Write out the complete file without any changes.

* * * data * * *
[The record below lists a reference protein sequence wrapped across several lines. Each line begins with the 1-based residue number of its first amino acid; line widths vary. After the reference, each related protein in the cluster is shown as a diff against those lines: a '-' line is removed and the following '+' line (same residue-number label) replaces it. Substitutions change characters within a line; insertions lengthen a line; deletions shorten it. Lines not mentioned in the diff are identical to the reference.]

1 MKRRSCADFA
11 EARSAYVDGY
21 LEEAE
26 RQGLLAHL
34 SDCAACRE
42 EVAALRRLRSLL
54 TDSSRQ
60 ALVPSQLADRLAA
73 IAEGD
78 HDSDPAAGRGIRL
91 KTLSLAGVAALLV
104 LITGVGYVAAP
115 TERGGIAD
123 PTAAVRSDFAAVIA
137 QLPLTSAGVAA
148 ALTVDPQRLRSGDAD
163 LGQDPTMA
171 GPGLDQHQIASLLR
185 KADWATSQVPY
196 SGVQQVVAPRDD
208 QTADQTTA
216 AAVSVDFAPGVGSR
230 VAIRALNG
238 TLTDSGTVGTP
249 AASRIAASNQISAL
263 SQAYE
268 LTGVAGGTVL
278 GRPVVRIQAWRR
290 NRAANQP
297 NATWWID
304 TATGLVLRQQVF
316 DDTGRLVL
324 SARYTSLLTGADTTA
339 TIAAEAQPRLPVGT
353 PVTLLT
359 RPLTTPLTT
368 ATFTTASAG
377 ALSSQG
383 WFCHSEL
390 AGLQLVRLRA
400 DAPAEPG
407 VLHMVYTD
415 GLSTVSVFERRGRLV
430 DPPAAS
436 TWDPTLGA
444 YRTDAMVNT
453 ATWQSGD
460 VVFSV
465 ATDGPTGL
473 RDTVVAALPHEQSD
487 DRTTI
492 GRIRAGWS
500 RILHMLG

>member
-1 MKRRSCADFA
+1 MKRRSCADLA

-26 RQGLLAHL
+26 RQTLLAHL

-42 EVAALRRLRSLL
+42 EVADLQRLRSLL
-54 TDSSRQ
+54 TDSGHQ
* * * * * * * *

[The record below lists a reference protein sequence wrapped across several lines. Each line begins with the 1-based residue number of its first amino acid; line widths vary. After the reference, each related protein in the cluster is shown as a diff against those lines: a '-' line is removed and the following '+' line (same residue-number label) replaces it. Substitutions change characters within a line; insertions lengthen a line; deletions shorten it. Lines not mentioned in the diff are identical to the reference.]

1 MKRRSCADFA
11 EARSAYVDGY
21 LEEAE
26 RQGLLAHL
34 SDCAACRE
42 EVAALRRLRSLL
54 TDSSRQ
60 ALVPSQLADRLAA
73 IAEGD
78 HDSDPAAGRGIRL
91 KTLSLAGVAALLV
104 LITGVGYVAAP
115 TERGGIAD
123 PTAAVRSDFAAVIA
137 QLPLTSAGVAA
148 ALTVDPQRLRSGDAD
163 LGQDPTMA
171 GPGLDQHQIASLLR
185 KADWATSQVPY
196 SGVQQVVAPRDD
208 QTADQTTA
216 AAVSVDFAPGVGSR
230 VAIRALNG
238 TLTDSGTVGTP
249 AASRIAASNQISAL
263 SQAYE
268 LTGVAGGTVL
278 GRPVVRIQAWRR
290 NRAANQP
297 NATWWID
304 TATGLVLRQQVF
316 DDTGRLVL
324 SARYTSLLTGADTTA
339 TIAAEAQPRLPVGT
353 PVTLLT
359 RPLTTPLTT
368 ATFTTASAG
377 ALSSQG
383 WFCHSEL
390 AGLQLVRLRA
400 DAPAEPG
407 VLHMVYTD
415 GLSTVSVFERRGRLV
430 DPPAAS
436 TWDPTLGA
444 YRTDAMVNT
453 ATWQSGD
460 VVFSV
465 ATDGPTGL
473 RDTVVAALPHEQSD
487 DRTTI
492 GRIRAGWS
500 RILHMLG

>member
-1 MKRRSCADFA
+1 MKRRSCADLA

-26 RQGLLAHL
+26 RQTLLAHL

-42 EVAALRRLRSLL
+42 EVADLQRLRSLL
-54 TDSSRQ
+54 TDSGHQ